Ever since we launched r&R, the #1 question I get goes a little something like this: “I want to be better with my money but where should I start?”
My answer? Start by finding the right tool to support your goals.
“If it’s true that to the person who only has a hammer, everything looks like a nail – a useful question to ask yourself is what sort of hammer do you have?”
Think of the hammer as a metaphor for the product of your cumulative experiences. As rich as that experience is, it’s also limited by the options you had available at that time. Use your current circumstances to tell you whether the tool you’re using to manage your finances is either empowering you or restricting you. You know you have the righttool when you can wield your financial literacy in different contexts AND in real time.
Me? I struggled with consumer debt. My hammer was plastic and anything I could swipe it for was a nail.It didn’t matter how much it cost – if I swiped and a receipt printed, it meant I could afford it baby!
For a long time, my relationship with money was an affectionate one—every swipe felt like a hi-five. But it was also a complicated and dynamic situation. I was literally a walking Kevin Hart punchline.
I had this janky formula of calculating my checking account balance, my credit card limits and the timing of my next check to guide my decisions.
My hammer was self-affirming, but it was not constructive. It enabled good decisions without correcting the bad ones.
When it was time to get serious about my debt, I replaced my plastic hammer with a paper one. My new tool of choice was low-tech and simple—envelopes filled with cash.
The envelope method taught me a lot. It’s simplicity is undefeated and no tactic made me more money-conscious than this one. Paper has a way of telling the truth in a way that plastic can’t…when it’s gone, it’s gone.
As effective as it was, I quickly found that paper was impractical for me. I needed to evolve my toolkit to include apps that would accomplish the same thing.
There are several to choose from but Mint and Personal Capital are my faves. I like to think of Mint as more of a coach and Personal Capital is more of an advisor.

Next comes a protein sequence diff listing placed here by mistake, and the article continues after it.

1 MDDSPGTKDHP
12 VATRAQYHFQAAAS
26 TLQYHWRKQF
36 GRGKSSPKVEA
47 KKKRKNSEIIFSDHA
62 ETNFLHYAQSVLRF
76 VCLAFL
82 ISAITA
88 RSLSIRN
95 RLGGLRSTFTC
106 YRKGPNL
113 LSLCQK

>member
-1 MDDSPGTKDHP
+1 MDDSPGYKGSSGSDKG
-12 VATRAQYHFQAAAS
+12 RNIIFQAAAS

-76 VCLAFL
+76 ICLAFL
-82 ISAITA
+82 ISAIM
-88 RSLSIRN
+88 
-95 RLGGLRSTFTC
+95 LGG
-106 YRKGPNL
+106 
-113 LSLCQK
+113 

Mint tends to be more naggy, but in a good way. It has your best interests in mind, kind of like when you make the wrong turn in GPS. It has features that allow you to upload your budget, input your goals, and enable pop-up notifications or emails when you’re exceeding or close to exceeding them … think of it as a financial “RECALCULATING”.
I *needed* Mint when I was in debt payoff mode. But even now, I still look at Mint when things go wrong to see where we zigged but should have zagged.
You see, young grasshoppa….first you shape the tool, and then the tool shapes you.
Again, Personal Capital has a different vibe to it. The notifications are more like this:
It’s funny, I remember being a little girl and always testing boundaries with my parents. I used to whine and ask my dad if had to brush my teeth, his retort was always “just the ones you want to keep!” That’s Personal Capital.
The free version makes the metrics that matter more accessible and visible, so that you can celebrate your progress and so you know exactly what you’re trading off with each milestone. Personally, I don’t find it to be that great at tracking transaction-level details in the same way that I don’t find a knife to be a great wine opener…it’ll get the job done, but there are definitely better tools out there.
It’s one of the few tools that analyzes the cost of my portfolio as a way to remind me to always brush the teeth I want to keep.
Bottom line: Never underestimate the ability of your brain to justify the bullshit you trained it to justify – assess your toolkit on a regular basis. The right tool will help you understand the progress of your thoughts and build a narrative about how your behaviors impact your finances. Get started today.